Burracoppin Well Refurbishment

Burracoppin Well is not where the signage indicates.

The second Explorers Wells Project ‘refurb’ was scheduled for the weekend of 16-18 September 2016. From an initial 20 starters, we left El Caballo, 50 kilometres east of Perth, at 4.30 p.m. with 12 people in eight vehicles.

It was starting to get cold when we arrived at Mindebooka Hill and set up camp. And the forecast was for zero and below.

Yep, the forecast was correct! Next morning it was good to get into the vehicle and away.

Burracoppin Well was hard to find, hidden behind bushes, long grass and fallen trees.

The plan of attack was simple – clear everything for five metres around the well.

Everyone pitched in with enthusiasm and the task was finished well within the time allocated.

With time to spare we headed to an historical site, two kilometres north-west of Burracoppin. It appears to have been a water supply for the railways when steam trains were in use.

Immediately on arrival we did some testing of approach and departure angles.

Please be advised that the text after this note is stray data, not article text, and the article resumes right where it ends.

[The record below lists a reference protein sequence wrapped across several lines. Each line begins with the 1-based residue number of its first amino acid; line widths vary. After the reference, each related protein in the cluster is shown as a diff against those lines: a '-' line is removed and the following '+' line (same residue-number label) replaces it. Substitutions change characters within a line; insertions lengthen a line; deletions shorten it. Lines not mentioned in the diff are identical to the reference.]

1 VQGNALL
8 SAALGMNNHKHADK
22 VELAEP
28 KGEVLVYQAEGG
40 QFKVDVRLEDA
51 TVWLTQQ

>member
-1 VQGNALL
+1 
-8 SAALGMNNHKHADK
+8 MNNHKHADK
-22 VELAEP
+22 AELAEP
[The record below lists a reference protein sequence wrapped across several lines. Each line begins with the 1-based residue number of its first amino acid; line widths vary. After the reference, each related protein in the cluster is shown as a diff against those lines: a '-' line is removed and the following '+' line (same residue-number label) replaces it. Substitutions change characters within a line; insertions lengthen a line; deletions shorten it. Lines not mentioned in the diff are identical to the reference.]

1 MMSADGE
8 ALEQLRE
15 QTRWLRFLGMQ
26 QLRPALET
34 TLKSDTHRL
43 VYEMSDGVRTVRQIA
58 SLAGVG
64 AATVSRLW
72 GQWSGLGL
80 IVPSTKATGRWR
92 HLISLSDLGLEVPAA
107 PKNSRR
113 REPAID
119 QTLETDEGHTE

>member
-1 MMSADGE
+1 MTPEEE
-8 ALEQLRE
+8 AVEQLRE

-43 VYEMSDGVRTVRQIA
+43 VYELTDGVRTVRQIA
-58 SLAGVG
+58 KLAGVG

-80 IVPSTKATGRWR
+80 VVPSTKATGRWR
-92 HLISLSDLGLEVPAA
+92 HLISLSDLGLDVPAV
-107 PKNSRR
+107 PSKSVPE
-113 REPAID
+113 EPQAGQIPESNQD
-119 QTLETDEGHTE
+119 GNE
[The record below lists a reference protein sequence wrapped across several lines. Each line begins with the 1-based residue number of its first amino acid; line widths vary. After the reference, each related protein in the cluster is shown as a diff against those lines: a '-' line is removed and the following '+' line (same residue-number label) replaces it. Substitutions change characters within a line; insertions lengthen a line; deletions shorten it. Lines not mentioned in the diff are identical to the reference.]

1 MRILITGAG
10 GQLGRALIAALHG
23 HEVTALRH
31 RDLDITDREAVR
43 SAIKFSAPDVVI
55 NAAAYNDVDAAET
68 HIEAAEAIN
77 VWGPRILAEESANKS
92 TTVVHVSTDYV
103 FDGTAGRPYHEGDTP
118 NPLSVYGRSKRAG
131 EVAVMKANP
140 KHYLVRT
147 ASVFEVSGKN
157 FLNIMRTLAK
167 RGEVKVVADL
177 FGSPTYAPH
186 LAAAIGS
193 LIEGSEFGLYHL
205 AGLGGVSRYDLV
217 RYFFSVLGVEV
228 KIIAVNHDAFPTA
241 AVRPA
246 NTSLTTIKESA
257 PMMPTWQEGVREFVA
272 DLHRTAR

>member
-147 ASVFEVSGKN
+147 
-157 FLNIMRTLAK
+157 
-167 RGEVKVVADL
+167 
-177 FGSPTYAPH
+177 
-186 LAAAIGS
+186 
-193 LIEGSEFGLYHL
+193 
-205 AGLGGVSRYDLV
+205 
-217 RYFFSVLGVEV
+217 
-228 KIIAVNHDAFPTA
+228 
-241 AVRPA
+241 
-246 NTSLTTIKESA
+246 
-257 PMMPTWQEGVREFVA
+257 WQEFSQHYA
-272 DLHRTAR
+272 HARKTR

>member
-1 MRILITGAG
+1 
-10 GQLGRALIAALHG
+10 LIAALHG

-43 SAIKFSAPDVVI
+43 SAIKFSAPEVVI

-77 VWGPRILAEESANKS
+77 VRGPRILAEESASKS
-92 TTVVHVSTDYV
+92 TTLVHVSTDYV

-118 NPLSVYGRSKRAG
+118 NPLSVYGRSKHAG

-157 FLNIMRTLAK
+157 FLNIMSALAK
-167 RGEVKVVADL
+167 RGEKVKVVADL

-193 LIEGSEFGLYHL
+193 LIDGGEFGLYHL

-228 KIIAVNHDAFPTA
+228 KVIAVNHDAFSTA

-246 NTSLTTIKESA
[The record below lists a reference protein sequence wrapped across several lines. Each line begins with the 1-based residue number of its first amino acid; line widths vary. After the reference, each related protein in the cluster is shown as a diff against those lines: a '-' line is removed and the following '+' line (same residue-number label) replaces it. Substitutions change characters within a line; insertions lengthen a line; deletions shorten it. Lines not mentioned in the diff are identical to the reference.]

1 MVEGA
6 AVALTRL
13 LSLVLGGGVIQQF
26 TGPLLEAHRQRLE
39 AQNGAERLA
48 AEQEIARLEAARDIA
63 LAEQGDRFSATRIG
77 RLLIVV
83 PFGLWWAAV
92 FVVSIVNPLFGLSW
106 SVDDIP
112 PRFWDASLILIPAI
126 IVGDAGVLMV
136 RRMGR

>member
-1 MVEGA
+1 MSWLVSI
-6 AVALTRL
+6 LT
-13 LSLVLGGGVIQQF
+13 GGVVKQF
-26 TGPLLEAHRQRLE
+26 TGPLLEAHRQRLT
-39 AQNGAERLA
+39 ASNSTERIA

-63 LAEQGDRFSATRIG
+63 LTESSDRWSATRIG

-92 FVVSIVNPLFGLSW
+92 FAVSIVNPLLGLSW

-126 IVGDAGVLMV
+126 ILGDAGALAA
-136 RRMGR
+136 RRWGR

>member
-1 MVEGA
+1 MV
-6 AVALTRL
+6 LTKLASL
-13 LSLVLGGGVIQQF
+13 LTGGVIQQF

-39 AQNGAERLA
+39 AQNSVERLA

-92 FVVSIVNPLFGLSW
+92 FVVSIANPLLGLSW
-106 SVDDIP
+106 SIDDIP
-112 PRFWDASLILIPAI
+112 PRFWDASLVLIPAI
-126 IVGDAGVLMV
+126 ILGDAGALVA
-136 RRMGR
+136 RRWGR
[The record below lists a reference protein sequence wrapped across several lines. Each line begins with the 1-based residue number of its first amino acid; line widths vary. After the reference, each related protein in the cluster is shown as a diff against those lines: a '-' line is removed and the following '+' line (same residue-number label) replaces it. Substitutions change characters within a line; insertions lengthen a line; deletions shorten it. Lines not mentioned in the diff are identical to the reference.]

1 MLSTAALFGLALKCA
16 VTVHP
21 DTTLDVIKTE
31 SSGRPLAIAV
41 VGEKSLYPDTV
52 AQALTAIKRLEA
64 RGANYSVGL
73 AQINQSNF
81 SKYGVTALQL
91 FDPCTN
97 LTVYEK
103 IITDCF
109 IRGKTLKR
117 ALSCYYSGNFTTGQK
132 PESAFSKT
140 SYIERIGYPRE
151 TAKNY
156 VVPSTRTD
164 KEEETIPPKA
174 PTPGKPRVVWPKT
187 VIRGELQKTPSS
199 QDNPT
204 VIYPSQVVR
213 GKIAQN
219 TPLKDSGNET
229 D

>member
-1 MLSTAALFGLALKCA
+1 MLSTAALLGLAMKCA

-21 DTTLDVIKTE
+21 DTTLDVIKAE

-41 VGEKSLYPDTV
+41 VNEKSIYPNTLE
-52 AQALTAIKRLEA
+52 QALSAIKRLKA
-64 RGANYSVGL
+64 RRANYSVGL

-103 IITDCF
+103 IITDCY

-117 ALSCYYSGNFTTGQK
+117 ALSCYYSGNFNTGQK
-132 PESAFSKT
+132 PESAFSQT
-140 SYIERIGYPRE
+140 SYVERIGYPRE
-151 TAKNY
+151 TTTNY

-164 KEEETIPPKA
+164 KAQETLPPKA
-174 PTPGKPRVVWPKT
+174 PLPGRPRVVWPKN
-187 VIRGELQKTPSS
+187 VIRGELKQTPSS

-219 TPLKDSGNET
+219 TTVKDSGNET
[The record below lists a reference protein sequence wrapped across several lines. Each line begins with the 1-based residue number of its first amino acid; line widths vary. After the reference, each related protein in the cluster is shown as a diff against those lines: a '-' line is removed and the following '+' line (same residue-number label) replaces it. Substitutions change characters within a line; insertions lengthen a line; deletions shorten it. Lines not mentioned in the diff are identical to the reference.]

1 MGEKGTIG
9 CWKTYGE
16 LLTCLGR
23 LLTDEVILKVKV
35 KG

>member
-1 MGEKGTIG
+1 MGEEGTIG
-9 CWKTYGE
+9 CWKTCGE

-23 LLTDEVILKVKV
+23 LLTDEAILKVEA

We found another, steeper embankment and Jon negotiated the Patrol over it and the associated gutter.

Even after testing approach and departure angles, investigating the ruins of an historic building and a dam there was still a huge chunk of time to fill in so we headed north towards Lake Campion. Along the way we tried a shortcut through the Conservation Reserve and came across an ephemeral lake – now nearly full.

We returned to Lake Campion Road and headed north, intent on having lunch at the site of the Chandler Potash/Gypsum Works that were in operation from 1942 to 1952. It took me some time to locate it – it had been radically altered from when we were there last only 12 months earlier.

It would appear that the intent in ‘cleaning up’ the site was the removal of steel/iron. And, while the site has been cleaned up, it is very short sighted that such heritage items have been removed. The site was so different that I did not at first recognise it as I drive past and consequently spent 30 plus minutes looking for it. And then those who had not been there before were wondering what all the fuss was about. On the evidence presented to them – nothing.

At cents in the dollar for scrap steel versus the heritage value of the site it makes one wonder at decisions made.

© Kim Epton 2016-2019
600 words.
41 photographs.
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